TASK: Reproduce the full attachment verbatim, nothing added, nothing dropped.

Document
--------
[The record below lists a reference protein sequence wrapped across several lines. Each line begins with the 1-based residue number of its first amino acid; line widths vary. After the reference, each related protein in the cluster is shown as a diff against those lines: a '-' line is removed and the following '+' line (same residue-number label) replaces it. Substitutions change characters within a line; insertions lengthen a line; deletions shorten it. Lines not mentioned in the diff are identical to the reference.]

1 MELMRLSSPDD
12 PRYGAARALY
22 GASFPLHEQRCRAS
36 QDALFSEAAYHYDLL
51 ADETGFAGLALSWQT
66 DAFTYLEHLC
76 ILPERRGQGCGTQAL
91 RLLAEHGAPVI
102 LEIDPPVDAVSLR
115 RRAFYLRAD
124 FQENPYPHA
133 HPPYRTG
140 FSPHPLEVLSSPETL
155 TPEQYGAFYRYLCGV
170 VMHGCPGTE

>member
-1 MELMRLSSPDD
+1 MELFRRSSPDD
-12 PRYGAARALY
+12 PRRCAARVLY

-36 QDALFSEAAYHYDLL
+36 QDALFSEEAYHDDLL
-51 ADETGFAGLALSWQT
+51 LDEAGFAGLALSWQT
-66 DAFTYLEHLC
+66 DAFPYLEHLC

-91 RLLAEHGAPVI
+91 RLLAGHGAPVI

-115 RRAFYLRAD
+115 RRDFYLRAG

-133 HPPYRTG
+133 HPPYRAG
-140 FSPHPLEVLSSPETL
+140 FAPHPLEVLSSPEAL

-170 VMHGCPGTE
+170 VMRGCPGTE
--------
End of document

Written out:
[The record below lists a reference protein sequence wrapped across several lines. Each line begins with the 1-based residue number of its first amino acid; line widths vary. After the reference, each related protein in the cluster is shown as a diff against those lines: a '-' line is removed and the following '+' line (same residue-number label) replaces it. Substitutions change characters within a line; insertions lengthen a line; deletions shorten it. Lines not mentioned in the diff are identical to the reference.]

1 MELMRLSSPDD
12 PRYGAARALY
22 GASFPLHEQRCRAS
36 QDALFSEAAYHYDLL
51 ADETGFAGLALSWQT
66 DAFTYLEHLC
76 ILPERRGQGCGTQAL
91 RLLAEHGAPVI
102 LEIDPPVDAVSLR
115 RRAFYLRAD
124 FQENPYPHA
133 HPPYRTG
140 FSPHPLEVLSSPETL
155 TPEQYGAFYRYLCGV
170 VMHGCPGTE

>member
-1 MELMRLSSPDD
+1 MELFRRSSPDD
-12 PRYGAARALY
+12 PRRCAARVLY

-36 QDALFSEAAYHYDLL
+36 QDALFSEEAYHDDLL
-51 ADETGFAGLALSWQT
+51 LDEAGFAGLALSWQT
-66 DAFTYLEHLC
+66 DAFPYLEHLC

-91 RLLAEHGAPVI
+91 RLLAGHGAPVI

-115 RRAFYLRAD
+115 RRDFYLRAG

-133 HPPYRTG
+133 HPPYRAG
-140 FSPHPLEVLSSPETL
+140 FAPHPLEVLSSPEAL

-170 VMHGCPGTE
+170 VMRGCPGTE